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Buffalo shooter indicted on 27 counts of federal hate and firearms charges

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Show caption A memorial for the Buffalo shooting victims outside the Tops market. Photograph: Joshua Bessex/AP Buffalo shooting Buffalo shooter indicted on 27 counts of federal hate and firearms charges Justice department is stepping up hate crime prosecutions as racially targeted attacks have surged across US Edwin Rios @edwin_d_rios Fri 15 Jul 2022 17.47 BST Share on Facebook

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A federal grand jury has indicted the 19-year-old white man who allegedly killed 10 Black people at a Buffalo grocery store in May on more than two dozen counts of hate and firearms charges, the justice department announced on Thursday. The indictment comes just a day before the Tops grocery store, where the mass shooting took place, was set to reopen.

The indictment charges that Payton Gendron, who was 18 at the time of the shooting, violated the federal hate crime law “by willfully causing the death of the victims because of their actual and perceived race and color”. According to his manifesto, Gendron viewed Black people as “replacers”, a nod to the racist theory that “global elites” are replacing white people with people of color. Police said he had driven 200 miles from his home to the city’s east side because of the high concentration of Black residents in the zip code where Tops, the only grocery store in the area, is located.

Hate crimes against Black Americans have surged in recent years. FBI data show that Black Americans accounted for more than half of hate crime victims targeted by their race, ethnicity or ancestry in the United States. Between 2019 and 2020, hate crime incidents against Black Americans rose by 46%, according to an analysis of FBI data by the New York Times.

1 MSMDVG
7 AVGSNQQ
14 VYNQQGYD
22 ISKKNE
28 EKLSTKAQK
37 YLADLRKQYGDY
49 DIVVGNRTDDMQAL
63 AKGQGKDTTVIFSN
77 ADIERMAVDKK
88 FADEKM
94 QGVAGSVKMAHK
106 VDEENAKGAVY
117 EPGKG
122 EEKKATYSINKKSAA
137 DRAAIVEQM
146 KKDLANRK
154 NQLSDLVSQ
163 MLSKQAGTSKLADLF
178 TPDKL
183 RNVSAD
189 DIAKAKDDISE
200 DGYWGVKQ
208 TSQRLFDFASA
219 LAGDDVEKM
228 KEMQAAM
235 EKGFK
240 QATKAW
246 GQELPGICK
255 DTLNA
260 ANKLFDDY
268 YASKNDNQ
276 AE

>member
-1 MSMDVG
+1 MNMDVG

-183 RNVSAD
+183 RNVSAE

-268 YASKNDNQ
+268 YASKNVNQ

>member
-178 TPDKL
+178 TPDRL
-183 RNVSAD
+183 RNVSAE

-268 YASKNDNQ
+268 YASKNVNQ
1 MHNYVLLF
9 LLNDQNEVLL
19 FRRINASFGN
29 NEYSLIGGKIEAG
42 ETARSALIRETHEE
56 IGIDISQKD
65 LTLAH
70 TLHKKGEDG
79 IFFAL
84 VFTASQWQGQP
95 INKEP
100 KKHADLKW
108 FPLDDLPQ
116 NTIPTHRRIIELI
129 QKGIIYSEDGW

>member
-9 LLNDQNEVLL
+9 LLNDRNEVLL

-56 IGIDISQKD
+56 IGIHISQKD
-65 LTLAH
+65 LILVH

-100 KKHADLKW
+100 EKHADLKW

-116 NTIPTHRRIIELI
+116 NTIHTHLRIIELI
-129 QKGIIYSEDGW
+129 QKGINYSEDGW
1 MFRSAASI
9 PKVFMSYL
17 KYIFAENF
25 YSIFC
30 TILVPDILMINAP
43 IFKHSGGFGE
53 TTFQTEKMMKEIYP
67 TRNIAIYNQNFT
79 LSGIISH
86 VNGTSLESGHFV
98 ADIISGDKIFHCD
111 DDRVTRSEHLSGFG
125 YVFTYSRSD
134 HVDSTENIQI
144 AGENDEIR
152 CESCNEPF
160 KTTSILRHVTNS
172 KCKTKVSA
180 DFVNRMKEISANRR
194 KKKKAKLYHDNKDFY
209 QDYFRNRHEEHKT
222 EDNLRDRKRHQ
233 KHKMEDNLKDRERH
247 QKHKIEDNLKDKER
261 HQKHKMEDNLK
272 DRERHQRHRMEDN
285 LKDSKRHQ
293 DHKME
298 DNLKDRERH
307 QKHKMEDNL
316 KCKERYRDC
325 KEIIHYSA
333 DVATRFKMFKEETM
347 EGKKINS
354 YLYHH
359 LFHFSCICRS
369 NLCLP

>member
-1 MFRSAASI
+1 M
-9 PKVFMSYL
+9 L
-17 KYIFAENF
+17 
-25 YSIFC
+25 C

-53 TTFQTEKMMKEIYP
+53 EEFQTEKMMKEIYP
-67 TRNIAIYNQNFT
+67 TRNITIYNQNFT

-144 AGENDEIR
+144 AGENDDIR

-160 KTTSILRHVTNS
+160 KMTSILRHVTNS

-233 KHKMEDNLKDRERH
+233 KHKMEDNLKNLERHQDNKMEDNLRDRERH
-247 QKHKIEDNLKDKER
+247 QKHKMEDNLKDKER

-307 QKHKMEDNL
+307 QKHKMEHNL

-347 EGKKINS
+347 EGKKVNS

Brian Levin, director of the Center for the Study of Hate and Extremism at California State University, San Bernardino, told the Guardian that those upward trends in anti-Black hate crimes, which began after the murder of George Floyd and ensuing racial justice protests, have continued through 2021. He cited the center’s preliminary analysis of crime data in more than a dozen US cities that found anti-Black hate crimes rose 16% in 2021. Black Americans were the most targeted group in most cities except New York, where antisemitic crimes are highest. What’s more, crimes against Asian Americans rose a staggering 339% across the cities studied by the center.

Levin added that the justice department’s actions represent a significant, renewed approach for the agency to level hate crime charges on top of state-level charges after a slowdown under former president Donald Trump. In early June, a grand jury indicted Gendron on charges in New York state for murder, domestic terrorism motivated by hate, and weapons possession. Gendron could face a maximum of life in prison or the death penalty.

“In the past, generally, if the state was successfully prosecuting a case, the federal government would not,” Levin says. “Both state and federal prosecutions where people are actually charged with hate crimes are relatively low.” Most recently, in late February, a federal grand jury convicted three white men on hate crimes charges and attempted kidnapping in the murder of Ahmaud Arbery, a Black man who was jogging in Brunswick, Georgia, before he was chased and gunned down.

The Buffalo mass shooting reflected the rise of white supremacist activity that coincides with the rise of antisemitic, anti-Asian and especially anti-Black hate crimes in recent years, Levin says. But now he’s noticing a “more vigorous involvement” from the justice department to prosecute and curtail the rise in hate crimes. “The justice department fully recognizes the threat that white supremacist violence poses to the safety of the American people and American democracy,” US attorney general Merrick Garland said in a statement.

“We will continue to be relentless in our efforts to combat hate crimes, to support the communities terrorized by them, and to hold accountable those who perpetrate them.”